Friday, July 2, 2010

The Zen of Tree Popping

We’ve been spending a couple of hours every day gradually removing alien vegetation from the land we are in the process of purchasing (photos at end of post). This is all we can do at the moment, as there are some delays before the land will be transferred onto our name, and so we cannot start building our home as yet. The biggest challenge we face is an overgrowth of Black Wattle, which is an alien invader of the Acacia species from Australia and a HUGE problem here in Knysna. Wherever land has been cleared it takes over, growing very rapidly, depleting the water table and spreading its seeds everywhere so that, even if one removes all the wattle trees and saplings, next season there is always more. The only way to permanently deal with the problem is to reclaim the land with indigenous species, which obviously takes a lot of time and concerted effort. However, our vision is to eventually eradicate all non-indigenous species and to fully rehabilitate the land.

We have purchased a piece of equipment called a “tree popper”, which combines muscle power with the power of the lever to remove trees of up to 5cm in diameter, roots-and-all. So, every day after breakfast, we pile the dogs and the tree popper into the pickup and drive the 2km to our land for the kind of exercise you’ll never get in the gym.

In the first few weeks, I found myself becoming disheartened at the sheer magnitude of the challenge lying ahead of us, as, after a few exhausting hours spent “popping” over 100 trees daily, it hardly seemed to make much of a difference at all, and I could only see the massive task that still lay ahead. Then I decided to change my perspective. I realized that I am doing this work as an act of service and love to the forest and so, every tree I remove is one less tree that will spread its seeds in future. This is all about the PROCESS and not about the end goal of having the land completely cleared. As Zingdad commented to me, this job will actually never be done, as this is not a perfect city garden, but rather a wild piece of land that will constantly require work. If I make the shift in my mind from goal to process, then I find that I can actually get into the “zen” of tree popping, as it were. And, ironically, then I can actually start to see my progress – as we gradually chip away at the job, ever larger pieces of land are starting to become clear of invaders.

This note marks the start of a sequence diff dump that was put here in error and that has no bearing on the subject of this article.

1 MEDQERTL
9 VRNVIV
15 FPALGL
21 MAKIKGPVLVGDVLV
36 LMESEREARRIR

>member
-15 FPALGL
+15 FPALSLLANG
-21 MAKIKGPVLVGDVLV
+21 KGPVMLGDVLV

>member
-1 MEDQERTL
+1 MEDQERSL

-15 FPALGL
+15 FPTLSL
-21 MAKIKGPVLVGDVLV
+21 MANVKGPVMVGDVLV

The larger invader trees will have to be cut down and the stumps treated with a fungal biological control solution to prevent re-growth. We have decided to plant 5 indigenous trees for every large invader tree we remove, but it is still a sad day indeed to cut down a beautiful big tree. Hopefully we can use some of the wood to make our kitchen cupboards and the rest will either be used for firewood to heat our home or will be chipped for compost, so at least the trees will not have died in vain. And we will leave a legacy of hundreds of indigenous trees, shrubs and ferns for future generations.

Of course, many people have told us that we are crazy to be doing this ourselves by hand and that we should simply get a bulldozer and clear the land in one day. But we feel that this would be a huge waste of a valuable wood resource and also, this is exactly the kind of approach that leads to the establishment of invader species in the first place.

As our soft, lily-white city hands gradually become calloused and strong and as we start to find all kinds of new muscles gradually making their appearance, we are slowly, but surely making this piece of land our own, through service and through love, not to mention, good honest sweat!

Archimedes is reported to have said that he could move the world with a big enough lever and a stable place to stand. Well, we have our stable place to stand on this magnificent piece of land and, by applying the lever of our intent, we are gradually moving our world to create the heart-centered reality of our dreams.

And so we discover that it’s not about tree popping at all; it’s actually about love.

And so the journey continues…

The Intrepid "Tree Poppers"

Zingdad and his BIG

Pulling up those suckers roots-an-all

Lisa popping on purpose!

Next: Finding Meaning


Anonymous said...

May I suggest reading the book series called Ringing Cedars. It will give you some ideas about living in nature and how to cooperate with various elements of nature for them and for yourselves.

Also to have the whole property free of discord (meaning no hunter-prey concept residing in the property's vibration), read the experience told by Drunvalo Melchidezek in the book "Living in the Heart".

Lisa said...

Thank you for these suggestions. I have received several synchronous "promptings" lately to read the Ringing Cedars series, so I will definitely do so post haste!


Post a Comment